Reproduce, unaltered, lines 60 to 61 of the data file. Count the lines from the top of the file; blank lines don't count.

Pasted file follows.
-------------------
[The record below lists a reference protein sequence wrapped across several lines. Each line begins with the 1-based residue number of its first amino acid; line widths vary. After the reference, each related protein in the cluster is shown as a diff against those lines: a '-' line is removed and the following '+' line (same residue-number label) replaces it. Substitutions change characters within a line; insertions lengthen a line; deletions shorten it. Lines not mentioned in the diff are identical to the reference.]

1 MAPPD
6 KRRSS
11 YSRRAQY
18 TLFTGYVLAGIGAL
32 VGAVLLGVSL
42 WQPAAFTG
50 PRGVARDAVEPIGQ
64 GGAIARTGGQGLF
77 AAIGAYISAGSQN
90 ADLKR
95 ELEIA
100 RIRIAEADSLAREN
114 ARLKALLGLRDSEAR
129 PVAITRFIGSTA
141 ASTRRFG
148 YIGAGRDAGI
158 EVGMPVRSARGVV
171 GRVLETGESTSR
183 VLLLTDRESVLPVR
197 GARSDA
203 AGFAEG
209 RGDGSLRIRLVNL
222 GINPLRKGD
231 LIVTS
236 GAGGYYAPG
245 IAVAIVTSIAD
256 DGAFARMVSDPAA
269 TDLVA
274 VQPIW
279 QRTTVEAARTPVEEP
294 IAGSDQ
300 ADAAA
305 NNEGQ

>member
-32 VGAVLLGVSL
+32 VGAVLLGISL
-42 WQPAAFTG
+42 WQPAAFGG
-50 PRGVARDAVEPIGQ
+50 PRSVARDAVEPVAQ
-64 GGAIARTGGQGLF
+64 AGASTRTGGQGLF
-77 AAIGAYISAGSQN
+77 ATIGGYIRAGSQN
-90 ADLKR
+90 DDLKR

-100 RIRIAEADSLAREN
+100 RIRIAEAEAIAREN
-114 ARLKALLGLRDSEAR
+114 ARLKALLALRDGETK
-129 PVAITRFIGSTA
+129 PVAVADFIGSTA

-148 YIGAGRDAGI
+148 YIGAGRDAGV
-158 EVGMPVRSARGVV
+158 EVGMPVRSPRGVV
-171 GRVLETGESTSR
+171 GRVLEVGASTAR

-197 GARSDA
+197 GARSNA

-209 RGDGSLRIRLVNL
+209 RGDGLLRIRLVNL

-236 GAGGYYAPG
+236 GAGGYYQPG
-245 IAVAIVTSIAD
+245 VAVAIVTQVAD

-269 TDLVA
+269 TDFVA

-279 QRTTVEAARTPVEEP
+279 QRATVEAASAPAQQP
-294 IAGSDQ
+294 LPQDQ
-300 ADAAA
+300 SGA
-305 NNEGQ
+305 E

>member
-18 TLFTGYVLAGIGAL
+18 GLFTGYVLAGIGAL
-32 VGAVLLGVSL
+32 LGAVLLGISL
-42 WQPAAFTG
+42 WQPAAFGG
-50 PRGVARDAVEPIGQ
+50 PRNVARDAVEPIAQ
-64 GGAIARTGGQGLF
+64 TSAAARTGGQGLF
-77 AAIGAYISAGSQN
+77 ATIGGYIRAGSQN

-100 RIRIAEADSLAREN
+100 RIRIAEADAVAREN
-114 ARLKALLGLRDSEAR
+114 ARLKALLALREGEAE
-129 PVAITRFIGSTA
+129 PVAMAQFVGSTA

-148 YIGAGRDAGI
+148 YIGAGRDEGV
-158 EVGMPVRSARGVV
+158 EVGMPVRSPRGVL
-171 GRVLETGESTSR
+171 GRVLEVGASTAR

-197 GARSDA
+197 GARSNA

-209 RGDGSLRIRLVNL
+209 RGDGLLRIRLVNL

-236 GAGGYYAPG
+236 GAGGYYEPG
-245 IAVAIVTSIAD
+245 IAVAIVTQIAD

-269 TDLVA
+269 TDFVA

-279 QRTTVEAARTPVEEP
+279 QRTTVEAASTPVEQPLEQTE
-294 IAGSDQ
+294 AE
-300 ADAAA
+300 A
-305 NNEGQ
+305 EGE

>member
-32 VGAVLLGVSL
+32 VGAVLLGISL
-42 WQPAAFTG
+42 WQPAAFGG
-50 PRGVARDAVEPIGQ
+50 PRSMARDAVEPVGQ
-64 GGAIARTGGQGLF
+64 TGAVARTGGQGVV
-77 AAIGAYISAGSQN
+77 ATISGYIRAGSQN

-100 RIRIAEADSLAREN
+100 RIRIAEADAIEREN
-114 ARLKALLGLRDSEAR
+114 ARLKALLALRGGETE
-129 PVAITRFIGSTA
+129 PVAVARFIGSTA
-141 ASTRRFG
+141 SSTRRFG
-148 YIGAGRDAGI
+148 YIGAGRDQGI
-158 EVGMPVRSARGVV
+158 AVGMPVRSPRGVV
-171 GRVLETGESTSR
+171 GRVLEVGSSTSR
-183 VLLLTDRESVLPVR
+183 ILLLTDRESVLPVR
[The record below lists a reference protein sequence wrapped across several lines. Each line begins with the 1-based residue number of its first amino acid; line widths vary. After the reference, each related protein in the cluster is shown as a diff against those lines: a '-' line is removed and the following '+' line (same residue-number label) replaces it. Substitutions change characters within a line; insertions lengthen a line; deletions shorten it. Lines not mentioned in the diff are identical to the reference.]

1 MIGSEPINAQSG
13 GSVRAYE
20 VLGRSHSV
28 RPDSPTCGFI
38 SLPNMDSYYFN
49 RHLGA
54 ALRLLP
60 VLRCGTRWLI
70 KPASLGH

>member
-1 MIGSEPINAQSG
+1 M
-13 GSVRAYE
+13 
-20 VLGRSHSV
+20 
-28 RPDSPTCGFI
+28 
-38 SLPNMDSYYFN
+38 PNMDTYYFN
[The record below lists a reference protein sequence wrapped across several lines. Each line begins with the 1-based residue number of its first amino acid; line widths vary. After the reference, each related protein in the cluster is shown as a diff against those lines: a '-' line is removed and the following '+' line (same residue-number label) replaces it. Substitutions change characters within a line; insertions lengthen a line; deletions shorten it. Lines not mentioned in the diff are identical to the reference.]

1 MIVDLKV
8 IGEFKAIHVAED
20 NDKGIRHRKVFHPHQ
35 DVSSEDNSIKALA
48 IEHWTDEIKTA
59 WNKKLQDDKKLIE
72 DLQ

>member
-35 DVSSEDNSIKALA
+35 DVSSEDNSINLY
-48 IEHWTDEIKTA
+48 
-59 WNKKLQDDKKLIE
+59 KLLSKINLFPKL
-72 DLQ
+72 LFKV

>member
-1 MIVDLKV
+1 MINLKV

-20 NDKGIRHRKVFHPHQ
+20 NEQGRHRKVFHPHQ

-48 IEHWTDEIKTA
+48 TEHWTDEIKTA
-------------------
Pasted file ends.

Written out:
-197 GARSDA
+197 GARSNA